Deeper meaning

12 November, 2012
Rat Fink

What must it be like, going to basic training? It’s nothing like sleep-away camp, I’m certain. Unless you’re the Thriller. Here’s a story.

He still calls his basic training at Naval Station Great Lakes “Boy Scout Camp.” Coming from a difficult adolescence (he and his step-father had some issues, as is often the case in those situations) and wanting to break free, he was ready for anything that might help  him “get out of there.” The Navy offered him a ticket to independence, and after graduating high school in 1969, he went for it. He repeatedly enlisted, and served a total of eight years.

I say here today, as I said on Facebook this morning: thank you to the Thriller, for your years of service to your country. While he was shorebound (a jet aircraft mechanic), his service was integral to the cause.

There is a deeper issue that I wonder about with regard to our servicemen and women. It takes some real mental fortitude to deal with the possibility of dying a violent death — not to mention the loneliness, uncertainty, and utter despair they must certainly feel at times. It is no wonder that some people return from war and are never the same. So the deeper meaning here today is that soldiers/sailors/airmen don’t just go off to war, do the job and come back to parades. They willingly alter their lives — sometimes permanently — defending tens of millions of people they will never meet. For that, I salute them all. You have more courage than I can imagine.

Yay for our vets! Share a shout-out in the comments today if you love a veteran, too.

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Mavis
Mavis
12 November, 2012 8:07 am

I thanked the Thriller on FB, too. I also thank my son, Jeremy, for his courageous service in Afghanistan. There were several phone calls where he would say, “not sure I’ll make it through this particular mission, so I wanted to say I love you, Mom.” The months he was there were terrifying for me, but I can’t even imagine how it was for him. I’m thankful to God that he made it back safely. It definitely changed his life forever, though. I’m also thankful for our military everywhere. The courage it takes just to enlist, is worthy of praise… Read more »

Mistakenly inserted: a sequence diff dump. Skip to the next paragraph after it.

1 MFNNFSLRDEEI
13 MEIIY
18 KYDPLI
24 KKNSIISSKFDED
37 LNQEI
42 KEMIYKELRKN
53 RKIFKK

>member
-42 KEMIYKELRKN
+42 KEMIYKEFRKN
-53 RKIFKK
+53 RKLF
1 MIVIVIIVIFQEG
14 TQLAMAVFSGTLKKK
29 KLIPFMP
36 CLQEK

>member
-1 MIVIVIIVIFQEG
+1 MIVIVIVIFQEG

PKPudlin
12 November, 2012 8:40 am

What a coincidence! I was born at that Naval Base while my dad was in submarine training. He played French horn in the band, too. ‘Course it was a few years before the Thriller’s arrival, but we won’t go there, now will we? While my daughter was in boot camp for the Air Force, she wasn’t able to communicate with anyone except for a few minutes every 10 days or so. She said the letters from home kept her going. I’m so proud of her! It’s only appropriate that we set aside a day to thank our veterans and military… Read more »

Lori
Lori
12 November, 2012 9:27 am

I don’t know many veterans personally. My dad served before I was born for a very short time and hated every minute. That said, I’m still very thankful for those I never knew who fought to bring, restore, or protect freedom– not just for American citizens but millions on millions around the world and throughout history. I pray that we never have to look back and lament that we should have done more or fought harder, or appreciated more greatly the freedoms that we “had.” ReplyRat Fink Reply:November 14th, 2012 at 6:01 amI’m with you, Lori. I worry about our… Read more »

Suzanne
12 November, 2012 1:47 pm

My dad was in the Air Force, stationed in Biloxi. My step-sis and her husband were both in the Army Field Band and are now enjoying a mighty fine retirement. :)

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Rat Fink Reply:

I’ve always wondered how cool it would be to do that for a living. A guy I went to high school with has played with the Army band for decades…how fun!

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